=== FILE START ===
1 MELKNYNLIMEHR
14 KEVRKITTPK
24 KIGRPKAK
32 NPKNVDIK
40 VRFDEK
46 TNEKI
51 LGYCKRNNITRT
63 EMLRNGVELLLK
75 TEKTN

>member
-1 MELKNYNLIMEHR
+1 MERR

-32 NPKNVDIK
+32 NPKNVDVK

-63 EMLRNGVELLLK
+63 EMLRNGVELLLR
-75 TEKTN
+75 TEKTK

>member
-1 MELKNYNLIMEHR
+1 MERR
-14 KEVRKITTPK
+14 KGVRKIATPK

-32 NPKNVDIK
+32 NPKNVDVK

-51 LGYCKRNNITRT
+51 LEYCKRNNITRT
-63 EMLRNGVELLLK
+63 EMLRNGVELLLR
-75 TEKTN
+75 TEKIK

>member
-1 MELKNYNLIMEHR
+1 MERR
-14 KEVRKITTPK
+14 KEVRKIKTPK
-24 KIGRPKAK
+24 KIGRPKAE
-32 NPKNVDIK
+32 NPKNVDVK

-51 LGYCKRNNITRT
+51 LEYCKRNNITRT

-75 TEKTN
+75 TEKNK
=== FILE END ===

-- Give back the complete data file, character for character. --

1 MELKNYNLIMEHR
14 KEVRKITTPK
24 KIGRPKAK
32 NPKNVDIK
40 VRFDEK
46 TNEKI
51 LGYCKRNNITRT
63 EMLRNGVELLLK
75 TEKTN

>member
-1 MELKNYNLIMEHR
+1 MERR

-32 NPKNVDIK
+32 NPKNVDVK

-63 EMLRNGVELLLK
+63 EMLRNGVELLLR
-75 TEKTN
+75 TEKTK

>member
-1 MELKNYNLIMEHR
+1 MERR
-14 KEVRKITTPK
+14 KGVRKIATPK

-32 NPKNVDIK
+32 NPKNVDVK

-51 LGYCKRNNITRT
+51 LEYCKRNNITRT
-63 EMLRNGVELLLK
+63 EMLRNGVELLLR
-75 TEKTN
+75 TEKIK

>member
-1 MELKNYNLIMEHR
+1 MERR
-14 KEVRKITTPK
+14 KEVRKIKTPK
-24 KIGRPKAK
+24 KIGRPKAE
-32 NPKNVDIK
+32 NPKNVDVK

-51 LGYCKRNNITRT
+51 LEYCKRNNITRT

-75 TEKTN
+75 TEKNK